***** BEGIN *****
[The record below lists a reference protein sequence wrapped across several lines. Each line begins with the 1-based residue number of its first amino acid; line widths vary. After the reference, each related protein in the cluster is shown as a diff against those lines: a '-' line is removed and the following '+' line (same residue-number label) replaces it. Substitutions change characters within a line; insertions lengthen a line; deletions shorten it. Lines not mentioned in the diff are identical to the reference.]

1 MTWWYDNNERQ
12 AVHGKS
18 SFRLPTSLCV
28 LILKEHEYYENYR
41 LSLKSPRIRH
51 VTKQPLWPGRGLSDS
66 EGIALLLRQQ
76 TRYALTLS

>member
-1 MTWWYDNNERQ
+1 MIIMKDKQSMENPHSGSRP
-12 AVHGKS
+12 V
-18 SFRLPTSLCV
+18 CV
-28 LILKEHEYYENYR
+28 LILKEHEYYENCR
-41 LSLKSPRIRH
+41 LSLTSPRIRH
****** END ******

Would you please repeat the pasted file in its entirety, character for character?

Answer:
[The record below lists a reference protein sequence wrapped across several lines. Each line begins with the 1-based residue number of its first amino acid; line widths vary. After the reference, each related protein in the cluster is shown as a diff against those lines: a '-' line is removed and the following '+' line (same residue-number label) replaces it. Substitutions change characters within a line; insertions lengthen a line; deletions shorten it. Lines not mentioned in the diff are identical to the reference.]

1 MTWWYDNNERQ
12 AVHGKS
18 SFRLPTSLCV
28 LILKEHEYYENYR
41 LSLKSPRIRH
51 VTKQPLWPGRGLSDS
66 EGIALLLRQQ
76 TRYALTLS

>member
-1 MTWWYDNNERQ
+1 MIIMKDKQSMENPHSGSRP
-12 AVHGKS
+12 V
-18 SFRLPTSLCV
+18 CV
-28 LILKEHEYYENYR
+28 LILKEHEYYENCR
-41 LSLKSPRIRH
+41 LSLTSPRIRH